William Jackson

In the fall of 1956, William Jackson, Ph.D. 1962, walked onto the CatholicU campus and into the chemistry department with a hand-lettered list of his grades to see how he could sign up for a night school Ph.D. program. At the time, CatholicU didn’t offer a night school program, so he spoke with the chair. Jackson came out of the meeting not only enrolled as a graduate student, but also offered an RA position. Jackson went on to have a legendary career marked by pivotal scientific contributions to the field of astrochemistry.

“The most fortunate thing that happened to me in my academic career was going to Catholic University during that period,” said Jackson. “The University sent students to government laboratories. I remember people doing experiments that are still being done today because they were at the forefront of the field."

Jackson is a distinguished researcher, mentor, and advocate for minorities in science; one of the founders of the National Organization for the Professional Advancement of Black Chemists and Chemical Engineers; and Distinguished Emeritus professor of chemistry at the University of California, Davis (UC Davis).

“The University has a special place in the history of this country in terms of preparing African Americans who went to grad school and received Ph.D.s,” said Jackson. “I don’t know if the University knows how much they have impacted chemistry and physics in their Ph.D. programs.”

After receiving his Ph.D., Jackson spent time at Martin-Marietta Co. before rejoining the National Bureau of Standards as a National Academy of Sciences-National Research Council postdoctoral associate. A year later he joined the astrochemistry branch with NASA Goddard Space Flight Center. This is where Jackson came up with a calculation for the International Ultraviolet Explorer (IUE) satellite to show that the telescope could be used to obtain a spectrum of comets in a spectral region unobservable from the earth.

“One of the designers of the IUE satellite told me that it wouldn’t work for comets because the satellite was designed to look at stars and comets are diffused objects, so you wouldn’t be able to collect enough light in the telescope to see anything,” said Jackson. “So I sat down and made a calculation that showed in fact you would and predicted how big the signal would be. The observations of the IUE satellite provided us with more information over a 10-year period than we had ever obtained on comets before."

Jackson has also made contributions to the field of laser chemistry by developing laser technology using the Tunable Dye Laser to determine the properties of free radicals that are observed with telescopes in astronomy.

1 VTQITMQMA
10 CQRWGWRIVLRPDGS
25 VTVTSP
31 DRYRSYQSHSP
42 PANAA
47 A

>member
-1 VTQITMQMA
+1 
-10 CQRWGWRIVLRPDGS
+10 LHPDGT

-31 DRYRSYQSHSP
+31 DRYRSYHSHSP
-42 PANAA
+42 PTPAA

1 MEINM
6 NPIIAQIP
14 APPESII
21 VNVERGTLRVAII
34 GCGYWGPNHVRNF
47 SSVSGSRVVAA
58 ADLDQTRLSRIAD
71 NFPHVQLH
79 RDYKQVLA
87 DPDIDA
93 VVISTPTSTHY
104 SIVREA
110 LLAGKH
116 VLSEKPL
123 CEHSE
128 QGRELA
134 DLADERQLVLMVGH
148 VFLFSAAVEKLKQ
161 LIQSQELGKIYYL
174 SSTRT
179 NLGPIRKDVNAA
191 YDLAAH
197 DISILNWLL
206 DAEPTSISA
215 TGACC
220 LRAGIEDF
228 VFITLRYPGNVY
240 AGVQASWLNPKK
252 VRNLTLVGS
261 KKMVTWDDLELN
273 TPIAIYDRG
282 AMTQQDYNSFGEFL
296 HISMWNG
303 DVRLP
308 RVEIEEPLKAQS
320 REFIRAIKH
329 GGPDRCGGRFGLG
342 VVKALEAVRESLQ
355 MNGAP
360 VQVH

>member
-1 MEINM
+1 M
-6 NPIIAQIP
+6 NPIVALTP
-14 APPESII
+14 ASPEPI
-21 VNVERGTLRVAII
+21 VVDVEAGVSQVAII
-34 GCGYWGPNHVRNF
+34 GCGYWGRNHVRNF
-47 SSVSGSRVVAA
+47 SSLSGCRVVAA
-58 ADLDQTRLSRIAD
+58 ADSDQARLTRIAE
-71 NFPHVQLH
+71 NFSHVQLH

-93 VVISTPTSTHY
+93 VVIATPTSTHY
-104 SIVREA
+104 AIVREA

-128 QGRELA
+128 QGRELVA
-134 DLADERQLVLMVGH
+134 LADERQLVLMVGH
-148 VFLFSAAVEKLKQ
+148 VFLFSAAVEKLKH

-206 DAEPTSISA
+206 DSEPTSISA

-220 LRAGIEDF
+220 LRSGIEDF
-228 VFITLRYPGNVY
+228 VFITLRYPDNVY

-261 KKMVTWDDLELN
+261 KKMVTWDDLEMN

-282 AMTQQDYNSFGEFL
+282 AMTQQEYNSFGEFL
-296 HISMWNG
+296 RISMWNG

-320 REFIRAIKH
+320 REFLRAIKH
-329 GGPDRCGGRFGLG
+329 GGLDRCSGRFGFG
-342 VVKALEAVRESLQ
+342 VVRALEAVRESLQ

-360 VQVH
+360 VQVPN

While serving as a professor at Howard University in the 1970s, he also testified before the House and Senate Authorization and Appropriation Committees in the U.S. Congress advocating for a bill to increase funding for Historically Black Colleges and Universities. This bill supplied multimillion-dollar grants to these schools that served underrepresented minority (URM) students. It also led other government agencies that funded university science — such as NASA, the Department of Defense, and the Department of Energy — to provide larger grants for colleges and universities that educated URM students in the STEM fields.

In the 1980s Jackson left Howard to go to UC Davis, becoming the first African American faculty member in the chemistry department. There, he doubled the graduate student population and increased the minority student population in the department.

“I want to see us have more representation in the STEM fields. I have worked hard to try to get minorities in the field, and I have worked equally as hard to try to set an example of being successful in the field. I think I have achieved both of those goals but I can’t do it by myself,” Jackson said.

Jackson was recently awarded the NSB Public Service Award and the prestigious Julius Edgar Lilienfeld Prize from the American Physical Society. He is the first African American recipient in the prize’s 33-year history. He still serves as a distinguished researcher at UC Davis. “I don’t think I’ll stop researching until I physically can’t do it anymore,” Jackson said. “I have a passion for what I do, and I have fun doing it.”

— G.O.